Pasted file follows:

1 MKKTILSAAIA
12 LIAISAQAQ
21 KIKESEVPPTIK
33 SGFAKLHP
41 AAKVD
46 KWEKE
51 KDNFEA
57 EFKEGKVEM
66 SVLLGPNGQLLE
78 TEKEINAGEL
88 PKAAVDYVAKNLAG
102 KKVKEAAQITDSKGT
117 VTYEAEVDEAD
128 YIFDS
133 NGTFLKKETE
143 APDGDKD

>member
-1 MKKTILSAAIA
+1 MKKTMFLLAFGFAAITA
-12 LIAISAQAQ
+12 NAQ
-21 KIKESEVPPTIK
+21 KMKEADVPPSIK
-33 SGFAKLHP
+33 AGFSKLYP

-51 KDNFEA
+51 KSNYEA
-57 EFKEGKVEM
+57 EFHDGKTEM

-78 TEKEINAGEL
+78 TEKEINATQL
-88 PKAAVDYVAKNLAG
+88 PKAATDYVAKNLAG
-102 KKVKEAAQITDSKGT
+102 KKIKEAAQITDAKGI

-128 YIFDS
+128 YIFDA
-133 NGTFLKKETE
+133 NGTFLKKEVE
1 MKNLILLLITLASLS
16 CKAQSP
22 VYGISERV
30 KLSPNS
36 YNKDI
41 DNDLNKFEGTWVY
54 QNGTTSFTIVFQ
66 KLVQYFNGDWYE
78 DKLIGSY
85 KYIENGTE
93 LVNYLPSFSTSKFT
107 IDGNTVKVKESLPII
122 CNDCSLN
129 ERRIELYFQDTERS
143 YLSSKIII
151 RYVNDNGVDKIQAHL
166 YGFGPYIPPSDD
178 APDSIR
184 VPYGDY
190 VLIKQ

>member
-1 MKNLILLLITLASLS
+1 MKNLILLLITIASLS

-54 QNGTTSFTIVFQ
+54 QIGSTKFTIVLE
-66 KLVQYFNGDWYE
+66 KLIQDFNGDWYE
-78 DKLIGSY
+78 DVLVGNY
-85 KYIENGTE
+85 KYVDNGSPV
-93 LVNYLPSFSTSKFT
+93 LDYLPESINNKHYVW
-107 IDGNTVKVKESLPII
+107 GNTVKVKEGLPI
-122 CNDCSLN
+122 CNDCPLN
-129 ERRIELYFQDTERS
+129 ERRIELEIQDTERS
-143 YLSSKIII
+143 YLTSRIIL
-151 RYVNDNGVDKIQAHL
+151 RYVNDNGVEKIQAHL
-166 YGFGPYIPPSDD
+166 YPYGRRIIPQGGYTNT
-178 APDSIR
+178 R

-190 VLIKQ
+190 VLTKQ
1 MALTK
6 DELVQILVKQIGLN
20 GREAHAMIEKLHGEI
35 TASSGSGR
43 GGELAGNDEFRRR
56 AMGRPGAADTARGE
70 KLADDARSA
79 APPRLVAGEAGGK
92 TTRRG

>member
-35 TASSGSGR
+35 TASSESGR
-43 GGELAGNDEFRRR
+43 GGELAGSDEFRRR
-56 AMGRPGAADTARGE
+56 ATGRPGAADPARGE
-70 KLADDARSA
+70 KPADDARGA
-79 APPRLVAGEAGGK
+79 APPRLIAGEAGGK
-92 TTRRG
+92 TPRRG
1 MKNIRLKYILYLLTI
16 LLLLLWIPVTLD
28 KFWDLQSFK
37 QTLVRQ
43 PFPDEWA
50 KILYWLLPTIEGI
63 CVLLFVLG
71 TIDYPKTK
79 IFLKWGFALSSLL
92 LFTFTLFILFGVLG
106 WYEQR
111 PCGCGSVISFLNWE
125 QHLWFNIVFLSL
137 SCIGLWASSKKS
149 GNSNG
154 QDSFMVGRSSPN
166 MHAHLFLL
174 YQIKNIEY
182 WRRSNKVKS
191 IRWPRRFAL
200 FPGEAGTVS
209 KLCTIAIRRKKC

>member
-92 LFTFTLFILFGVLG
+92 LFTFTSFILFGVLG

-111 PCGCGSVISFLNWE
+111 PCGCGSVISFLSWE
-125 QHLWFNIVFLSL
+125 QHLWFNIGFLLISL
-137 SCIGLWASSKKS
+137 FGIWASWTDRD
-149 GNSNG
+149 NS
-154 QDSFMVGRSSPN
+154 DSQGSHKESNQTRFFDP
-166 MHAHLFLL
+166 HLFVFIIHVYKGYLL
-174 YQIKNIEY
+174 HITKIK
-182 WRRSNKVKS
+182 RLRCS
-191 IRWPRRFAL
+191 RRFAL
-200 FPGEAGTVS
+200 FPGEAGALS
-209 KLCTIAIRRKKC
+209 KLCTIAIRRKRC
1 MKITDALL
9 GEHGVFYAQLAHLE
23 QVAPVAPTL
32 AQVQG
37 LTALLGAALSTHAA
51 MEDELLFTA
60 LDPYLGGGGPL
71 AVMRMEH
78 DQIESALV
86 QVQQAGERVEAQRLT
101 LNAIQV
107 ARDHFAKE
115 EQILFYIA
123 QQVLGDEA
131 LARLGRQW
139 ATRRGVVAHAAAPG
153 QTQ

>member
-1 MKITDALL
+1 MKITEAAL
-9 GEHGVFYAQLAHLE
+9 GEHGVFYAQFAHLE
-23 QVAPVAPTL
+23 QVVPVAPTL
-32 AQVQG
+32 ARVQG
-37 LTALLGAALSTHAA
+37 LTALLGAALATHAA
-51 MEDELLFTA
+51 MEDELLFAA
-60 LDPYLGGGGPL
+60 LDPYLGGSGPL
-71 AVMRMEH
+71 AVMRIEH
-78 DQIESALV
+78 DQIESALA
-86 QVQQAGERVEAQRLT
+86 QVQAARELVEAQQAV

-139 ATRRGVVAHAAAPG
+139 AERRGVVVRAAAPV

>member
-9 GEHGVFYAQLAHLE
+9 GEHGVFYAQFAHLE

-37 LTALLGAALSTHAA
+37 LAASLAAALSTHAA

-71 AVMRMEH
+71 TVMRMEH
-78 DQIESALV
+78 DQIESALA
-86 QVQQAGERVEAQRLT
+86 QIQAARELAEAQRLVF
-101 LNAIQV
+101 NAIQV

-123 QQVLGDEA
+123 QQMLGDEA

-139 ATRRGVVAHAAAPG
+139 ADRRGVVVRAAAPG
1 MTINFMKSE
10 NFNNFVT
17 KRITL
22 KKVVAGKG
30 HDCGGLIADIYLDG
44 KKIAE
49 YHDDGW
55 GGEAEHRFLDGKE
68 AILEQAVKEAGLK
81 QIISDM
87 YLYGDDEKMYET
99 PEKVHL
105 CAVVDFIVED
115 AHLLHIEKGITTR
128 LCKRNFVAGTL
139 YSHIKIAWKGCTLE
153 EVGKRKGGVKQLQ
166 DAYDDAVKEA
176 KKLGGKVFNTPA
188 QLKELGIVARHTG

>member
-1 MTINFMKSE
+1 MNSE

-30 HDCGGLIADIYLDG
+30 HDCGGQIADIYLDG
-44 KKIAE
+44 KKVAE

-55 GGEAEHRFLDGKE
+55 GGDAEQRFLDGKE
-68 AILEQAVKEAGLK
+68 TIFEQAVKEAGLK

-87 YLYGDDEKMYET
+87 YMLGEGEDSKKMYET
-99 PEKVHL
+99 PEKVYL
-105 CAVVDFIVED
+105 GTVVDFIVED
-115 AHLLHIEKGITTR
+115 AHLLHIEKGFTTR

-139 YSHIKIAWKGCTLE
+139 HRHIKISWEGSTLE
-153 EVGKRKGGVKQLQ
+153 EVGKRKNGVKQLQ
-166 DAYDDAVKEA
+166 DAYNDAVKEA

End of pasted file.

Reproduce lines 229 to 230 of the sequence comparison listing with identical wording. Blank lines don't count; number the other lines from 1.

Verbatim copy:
128 LCKRNFVAGTL
139 YSHIKIAWKGCTLE